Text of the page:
Forgot your password?
typodupeerror
Math Games

16-Year-Old Creates Scientific/Graphing Calculator In Minecraft 160

Posted by Soulskill
from the holy-smokes dept.
New submitter petval tips another amazing Minecraft project: a functioning scientific/graphing calculator. "On a virtual scale, the functional device is enormous — enough so that anyone in the real world would become a red blot of meat and bone staining the road if they fell from the very top. Honestly, his virtual machine looks more like a giant cargo ship ripped from a sci-fi movie than a working calculator. Yet type your problem out on the keypad, and the answer appears on a large white display mounted on the side of the monstrous brick structure." The creator says it can do "6-digit addition and subtraction, 3-digit multiplication, division and trigonometric/scientific functions ... Graphing y=mx+c functions, quadratic functions, and equation solving of the form mx+c=0." We've previously discussed the creation of a 16-bit ALU in Minecraft.

This discussion has been archived. No new comments can be posted.

16-Year-Old Creates Scientific/Graphing Calculator In Minecraft

Comments Filter:
  • Nicely done sir (Score:5, Insightful)

    by schrodingersGato (2602023) on Monday March 26, 2012 @06:41PM (#39479411)
    Well, if these games can get younger people interested in the concepts of programming, I'm all for it. I'm not a fan of most online games, but I have to say this is really cool. I think more games should provide an environment to explore programming (optionally of course)
  • by Anonymous Coward on Monday March 26, 2012 @06:45PM (#39479451)

    I don't think a kid who has the ability to create this in Minecraft will be having too much trouble with their SATs...

  • by billcopc (196330) <vrillco@yahoo.com> on Monday March 26, 2012 @07:01PM (#39479585) Homepage

    It's impressive in the sense that this guy created a fairly simple "computer", using a limited game environment (Minecraft), running on a virtual machine (Java), running on a physical machine (PC/Mac). In other words, he's spending a million CPU cycles to simulate a single gate in the most roundabout way possible.

    I'm impressed that someone with that much patience and functional intellect is wasting so much time in Minecraft, when they could be learning actual chip design. I'm impressed that bragging rights in a game are more important than actual worthwhile accomplishments. I'm impressed that Soulskill wasted so many more of our CPU and brain cycles sharing this pointless feat.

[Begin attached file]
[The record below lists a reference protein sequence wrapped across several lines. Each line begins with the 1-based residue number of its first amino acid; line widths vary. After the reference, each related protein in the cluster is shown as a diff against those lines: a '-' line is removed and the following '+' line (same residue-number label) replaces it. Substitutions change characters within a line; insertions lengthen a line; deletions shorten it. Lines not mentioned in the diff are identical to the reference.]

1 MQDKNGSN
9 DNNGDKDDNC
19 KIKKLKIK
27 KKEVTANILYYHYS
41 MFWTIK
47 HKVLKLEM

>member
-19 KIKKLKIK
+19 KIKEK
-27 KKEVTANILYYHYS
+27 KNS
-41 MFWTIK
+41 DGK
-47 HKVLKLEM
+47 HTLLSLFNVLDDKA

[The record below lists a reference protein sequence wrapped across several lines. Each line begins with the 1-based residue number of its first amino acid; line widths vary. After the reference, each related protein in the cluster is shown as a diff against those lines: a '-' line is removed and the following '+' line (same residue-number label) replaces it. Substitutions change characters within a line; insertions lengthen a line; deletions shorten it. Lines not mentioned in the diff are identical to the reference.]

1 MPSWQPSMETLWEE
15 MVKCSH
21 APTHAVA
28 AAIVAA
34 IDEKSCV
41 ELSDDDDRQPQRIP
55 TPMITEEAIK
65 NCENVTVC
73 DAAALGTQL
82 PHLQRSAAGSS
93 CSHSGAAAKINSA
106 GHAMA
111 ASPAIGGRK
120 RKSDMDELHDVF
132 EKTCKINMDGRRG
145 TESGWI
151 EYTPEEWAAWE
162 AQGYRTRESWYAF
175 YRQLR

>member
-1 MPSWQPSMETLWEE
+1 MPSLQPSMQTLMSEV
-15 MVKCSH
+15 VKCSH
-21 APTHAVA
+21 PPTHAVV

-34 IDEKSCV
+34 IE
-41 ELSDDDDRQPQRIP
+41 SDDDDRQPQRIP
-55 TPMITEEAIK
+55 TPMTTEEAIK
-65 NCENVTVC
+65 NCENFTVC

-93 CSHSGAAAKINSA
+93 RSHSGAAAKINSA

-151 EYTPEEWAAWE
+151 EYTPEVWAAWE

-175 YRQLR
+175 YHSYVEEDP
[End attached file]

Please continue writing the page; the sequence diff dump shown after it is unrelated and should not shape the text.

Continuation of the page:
Get. Off. My. Fucking. Lawn. Bitches.

  • by Rockoon (1252108) on Monday March 26, 2012 @07:02PM (#39479593)
    Video doesnt explain, but probably he uses taylor series. [wikipedia.org]
  • by Githaron (2462596) on Monday March 26, 2012 @07:11PM (#39479649)
    Considering the amount of research and understanding that it took to build this thing, I highly doubt this was a "waste of time". Also, it is an awesome showcase of his abilities to future employers and colleagues. You could argue that he could have built a real calculator from transistors instead but that would probably take money that a lot of 16 year olds simply do not have.
  • skipped the whole stupid "show your work" crap which just slowed me down

    You really do need to show your work. It's not an issue for 25+13, but for any real problem it is essential. Try doing vector calculus without showing any work. It doesn't make you smart if you can, it makes you stupid to try. The work is a proof that validates your answer. Not showing the work in math is like not supporting any of your conclusions with arguments in philosophy. That's why they try to train kids to do it early.

    Honestly, if your tutor didn't realize that, then she was a pretty terrible teacher.

  • by JoeMerchant (803320) on Monday March 26, 2012 @08:53PM (#39480433)

    Agreed... however, it's a sad fact of life that only 16 year olds have enough free time to do stuff like this.

  • by Anonymous Coward on Monday March 26, 2012 @10:48PM (#39481011)

    But they usually get burned out in College. They are so used to having everything easy that when they start taking hard classes they don't know how to deal with failure.

  • by Rhacman (1528815) on Tuesday March 27, 2012 @11:22AM (#39484797)
    I wholly agree and offer some additional examples.

    As a teachers assistant in college I tried to grade papers the way I would want to have my papers graded. If students had an answer that was wrong or off by a bit I could justify giving some points if prior steps showed proper application of the techniques being taught. If very few or no steps are shown then I may have limited or no basis to award partial credit. Additionally, if a student showed their work (clearly) then I could often help identify the step where they went astray and mark it as such. Not all graders or instructors go to these lengths, but without showing work you eliminate the possibility.

    As an engineer I still value when people show their work. The level of detail that should be shown will naturally vary but the burden of sifting through more detail will almost always outweigh the burden of not having enough. If a conclusion turns out to be false in a classroom you don't get credit. If a conclusion turns out to be false in the workplace you need to fix it. The amount of time it takes to troubleshoot the source of an error will generally be directly proportional to the amount of detail the engineer that came to that conclusion preserved in documentation.

How many NASA managers does it take to screw in a lightbulb? "That's a known problem... don't worry about it."

Working...